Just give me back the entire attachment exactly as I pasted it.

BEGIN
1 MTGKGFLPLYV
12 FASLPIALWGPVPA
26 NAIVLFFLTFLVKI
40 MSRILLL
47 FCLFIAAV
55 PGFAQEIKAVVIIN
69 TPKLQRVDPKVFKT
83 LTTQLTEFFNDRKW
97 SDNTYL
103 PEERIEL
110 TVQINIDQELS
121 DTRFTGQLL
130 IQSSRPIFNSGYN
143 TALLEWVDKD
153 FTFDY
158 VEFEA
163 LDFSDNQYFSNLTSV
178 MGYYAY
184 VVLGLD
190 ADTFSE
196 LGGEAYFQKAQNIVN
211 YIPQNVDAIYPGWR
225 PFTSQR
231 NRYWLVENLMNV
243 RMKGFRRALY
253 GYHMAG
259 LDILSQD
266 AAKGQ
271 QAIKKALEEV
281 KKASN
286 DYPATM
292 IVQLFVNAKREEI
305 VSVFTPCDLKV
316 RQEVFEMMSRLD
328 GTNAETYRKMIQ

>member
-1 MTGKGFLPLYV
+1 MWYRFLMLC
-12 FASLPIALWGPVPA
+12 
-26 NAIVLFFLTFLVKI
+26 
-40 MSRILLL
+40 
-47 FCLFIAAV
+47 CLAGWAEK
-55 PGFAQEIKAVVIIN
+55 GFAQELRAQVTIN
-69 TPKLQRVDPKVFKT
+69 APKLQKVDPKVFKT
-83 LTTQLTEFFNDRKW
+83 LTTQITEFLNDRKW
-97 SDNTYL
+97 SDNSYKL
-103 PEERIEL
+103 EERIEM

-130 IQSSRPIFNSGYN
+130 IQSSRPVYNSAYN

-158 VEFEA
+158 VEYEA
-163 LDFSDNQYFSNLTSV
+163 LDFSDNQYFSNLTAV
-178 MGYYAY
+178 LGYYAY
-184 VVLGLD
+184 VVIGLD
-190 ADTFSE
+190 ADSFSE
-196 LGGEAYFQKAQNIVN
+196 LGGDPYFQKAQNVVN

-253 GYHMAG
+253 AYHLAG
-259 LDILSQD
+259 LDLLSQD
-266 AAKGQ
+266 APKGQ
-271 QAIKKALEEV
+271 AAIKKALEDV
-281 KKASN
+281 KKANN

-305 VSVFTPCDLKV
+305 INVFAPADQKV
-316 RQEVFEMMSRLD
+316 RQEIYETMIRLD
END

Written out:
1 MTGKGFLPLYV
12 FASLPIALWGPVPA
26 NAIVLFFLTFLVKI
40 MSRILLL
47 FCLFIAAV
55 PGFAQEIKAVVIIN
69 TPKLQRVDPKVFKT
83 LTTQLTEFFNDRKW
97 SDNTYL
103 PEERIEL
110 TVQINIDQELS
121 DTRFTGQLL
130 IQSSRPIFNSGYN
143 TALLEWVDKD
153 FTFDY
158 VEFEA
163 LDFSDNQYFSNLTSV
178 MGYYAY
184 VVLGLD
190 ADTFSE
196 LGGEAYFQKAQNIVN
211 YIPQNVDAIYPGWR
225 PFTSQR
231 NRYWLVENLMNV
243 RMKGFRRALY
253 GYHMAG
259 LDILSQD
266 AAKGQ
271 QAIKKALEEV
281 KKASN
286 DYPATM
292 IVQLFVNAKREEI
305 VSVFTPCDLKV
316 RQEVFEMMSRLD
328 GTNAETYRKMIQ

>member
-1 MTGKGFLPLYV
+1 MWYRFLMLC
-12 FASLPIALWGPVPA
+12 
-26 NAIVLFFLTFLVKI
+26 
-40 MSRILLL
+40 
-47 FCLFIAAV
+47 CLAGWAEK
-55 PGFAQEIKAVVIIN
+55 GFAQELRAQVTIN
-69 TPKLQRVDPKVFKT
+69 APKLQKVDPKVFKT
-83 LTTQLTEFFNDRKW
+83 LTTQITEFLNDRKW
-97 SDNTYL
+97 SDNSYKL
-103 PEERIEL
+103 EERIEM

-130 IQSSRPIFNSGYN
+130 IQSSRPVYNSAYN

-158 VEFEA
+158 VEYEA
-163 LDFSDNQYFSNLTSV
+163 LDFSDNQYFSNLTAV
-178 MGYYAY
+178 LGYYAY
-184 VVLGLD
+184 VVIGLD
-190 ADTFSE
+190 ADSFSE
-196 LGGEAYFQKAQNIVN
+196 LGGDPYFQKAQNVVN

-253 GYHMAG
+253 AYHLAG
-259 LDILSQD
+259 LDLLSQD
-266 AAKGQ
+266 APKGQ
-271 QAIKKALEEV
+271 AAIKKALEDV
-281 KKASN
+281 KKANN

-305 VSVFTPCDLKV
+305 INVFAPADQKV
-316 RQEVFEMMSRLD
+316 RQEIYETMIRLD